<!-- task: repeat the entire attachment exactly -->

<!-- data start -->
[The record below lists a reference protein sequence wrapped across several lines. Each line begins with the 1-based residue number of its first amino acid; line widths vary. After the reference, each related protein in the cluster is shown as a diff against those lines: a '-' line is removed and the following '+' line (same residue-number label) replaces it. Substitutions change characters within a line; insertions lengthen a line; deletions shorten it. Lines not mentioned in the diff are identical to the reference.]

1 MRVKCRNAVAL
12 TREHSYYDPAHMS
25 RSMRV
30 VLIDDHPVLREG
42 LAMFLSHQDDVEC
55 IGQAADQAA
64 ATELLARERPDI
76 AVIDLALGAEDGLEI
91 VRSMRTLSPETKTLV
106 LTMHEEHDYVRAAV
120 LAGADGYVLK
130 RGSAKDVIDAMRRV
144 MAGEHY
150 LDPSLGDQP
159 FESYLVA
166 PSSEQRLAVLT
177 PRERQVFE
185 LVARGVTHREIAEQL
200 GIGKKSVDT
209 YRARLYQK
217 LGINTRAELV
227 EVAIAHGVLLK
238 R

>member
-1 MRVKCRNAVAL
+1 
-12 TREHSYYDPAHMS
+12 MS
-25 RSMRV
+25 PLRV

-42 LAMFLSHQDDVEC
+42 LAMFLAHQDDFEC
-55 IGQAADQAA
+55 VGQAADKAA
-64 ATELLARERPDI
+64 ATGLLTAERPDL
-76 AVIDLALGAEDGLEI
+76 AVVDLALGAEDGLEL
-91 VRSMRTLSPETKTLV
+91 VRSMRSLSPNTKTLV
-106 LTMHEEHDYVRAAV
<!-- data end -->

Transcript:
[The record below lists a reference protein sequence wrapped across several lines. Each line begins with the 1-based residue number of its first amino acid; line widths vary. After the reference, each related protein in the cluster is shown as a diff against those lines: a '-' line is removed and the following '+' line (same residue-number label) replaces it. Substitutions change characters within a line; insertions lengthen a line; deletions shorten it. Lines not mentioned in the diff are identical to the reference.]

1 MRVKCRNAVAL
12 TREHSYYDPAHMS
25 RSMRV
30 VLIDDHPVLREG
42 LAMFLSHQDDVEC
55 IGQAADQAA
64 ATELLARERPDI
76 AVIDLALGAEDGLEI
91 VRSMRTLSPETKTLV
106 LTMHEEHDYVRAAV
120 LAGADGYVLK
130 RGSAKDVIDAMRRV
144 MAGEHY
150 LDPSLGDQP
159 FESYLVA
166 PSSEQRLAVLT
177 PRERQVFE
185 LVARGVTHREIAEQL
200 GIGKKSVDT
209 YRARLYQK
217 LGINTRAELV
227 EVAIAHGVLLK
238 R

>member
-1 MRVKCRNAVAL
+1 
-12 TREHSYYDPAHMS
+12 MS
-25 RSMRV
+25 PLRV

-42 LAMFLSHQDDVEC
+42 LAMFLAHQDDFEC
-55 IGQAADQAA
+55 VGQAADKAA
-64 ATELLARERPDI
+64 ATGLLTAERPDL
-76 AVIDLALGAEDGLEI
+76 AVVDLALGAEDGLEL
-91 VRSMRTLSPETKTLV
+91 VRSMRSLSPNTKTLV
-106 LTMHEEHDYVRAAV